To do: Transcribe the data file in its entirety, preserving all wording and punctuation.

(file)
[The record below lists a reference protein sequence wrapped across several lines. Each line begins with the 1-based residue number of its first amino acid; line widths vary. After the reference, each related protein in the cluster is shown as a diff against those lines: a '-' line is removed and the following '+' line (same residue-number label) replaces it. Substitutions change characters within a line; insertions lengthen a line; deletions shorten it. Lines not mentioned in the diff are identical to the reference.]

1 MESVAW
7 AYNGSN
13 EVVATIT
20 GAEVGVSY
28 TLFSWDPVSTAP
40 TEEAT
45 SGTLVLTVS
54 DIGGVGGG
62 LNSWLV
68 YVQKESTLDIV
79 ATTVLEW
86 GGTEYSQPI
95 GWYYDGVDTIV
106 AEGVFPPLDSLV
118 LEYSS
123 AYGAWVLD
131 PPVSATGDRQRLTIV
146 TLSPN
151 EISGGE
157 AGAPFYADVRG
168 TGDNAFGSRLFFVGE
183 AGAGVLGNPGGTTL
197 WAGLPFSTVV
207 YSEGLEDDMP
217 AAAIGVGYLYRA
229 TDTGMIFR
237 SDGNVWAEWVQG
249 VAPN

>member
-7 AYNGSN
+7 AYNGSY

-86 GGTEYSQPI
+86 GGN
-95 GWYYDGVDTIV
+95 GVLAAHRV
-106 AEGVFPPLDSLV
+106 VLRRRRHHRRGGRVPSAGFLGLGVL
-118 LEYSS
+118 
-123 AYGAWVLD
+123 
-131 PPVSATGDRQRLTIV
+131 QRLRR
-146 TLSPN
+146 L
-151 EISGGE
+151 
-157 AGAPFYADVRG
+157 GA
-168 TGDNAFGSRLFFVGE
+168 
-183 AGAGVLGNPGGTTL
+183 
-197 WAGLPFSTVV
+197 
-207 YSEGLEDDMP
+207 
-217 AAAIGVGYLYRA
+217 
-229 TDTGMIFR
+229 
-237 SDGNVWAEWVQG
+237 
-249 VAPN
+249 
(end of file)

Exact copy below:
[The record below lists a reference protein sequence wrapped across several lines. Each line begins with the 1-based residue number of its first amino acid; line widths vary. After the reference, each related protein in the cluster is shown as a diff against those lines: a '-' line is removed and the following '+' line (same residue-number label) replaces it. Substitutions change characters within a line; insertions lengthen a line; deletions shorten it. Lines not mentioned in the diff are identical to the reference.]

1 MESVAW
7 AYNGSN
13 EVVATIT
20 GAEVGVSY
28 TLFSWDPVSTAP
40 TEEAT
45 SGTLVLTVS
54 DIGGVGGG
62 LNSWLV
68 YVQKESTLDIV
79 ATTVLEW
86 GGTEYSQPI
95 GWYYDGVDTIV
106 AEGVFPPLDSLV
118 LEYSS
123 AYGAWVLD
131 PPVSATGDRQRLTIV
146 TLSPN
151 EISGGE
157 AGAPFYADVRG
168 TGDNAFGSRLFFVGE
183 AGAGVLGNPGGTTL
197 WAGLPFSTVV
207 YSEGLEDDMP
217 AAAIGVGYLYRA
229 TDTGMIFR
237 SDGNVWAEWVQG
249 VAPN

>member
-7 AYNGSN
+7 AYNGSY

-86 GGTEYSQPI
+86 GGN
-95 GWYYDGVDTIV
+95 GVLAAHRV
-106 AEGVFPPLDSLV
+106 VLRRRRHHRRGGRVPSAGFLGLGVL
-118 LEYSS
+118 
-123 AYGAWVLD
+123 
-131 PPVSATGDRQRLTIV
+131 QRLRR
-146 TLSPN
+146 L
-151 EISGGE
+151 
-157 AGAPFYADVRG
+157 GA
-168 TGDNAFGSRLFFVGE
+168 
-183 AGAGVLGNPGGTTL
+183 
-197 WAGLPFSTVV
+197 
-207 YSEGLEDDMP
+207 
-217 AAAIGVGYLYRA
+217 
-229 TDTGMIFR
+229 
-237 SDGNVWAEWVQG
+237 
-249 VAPN
+249 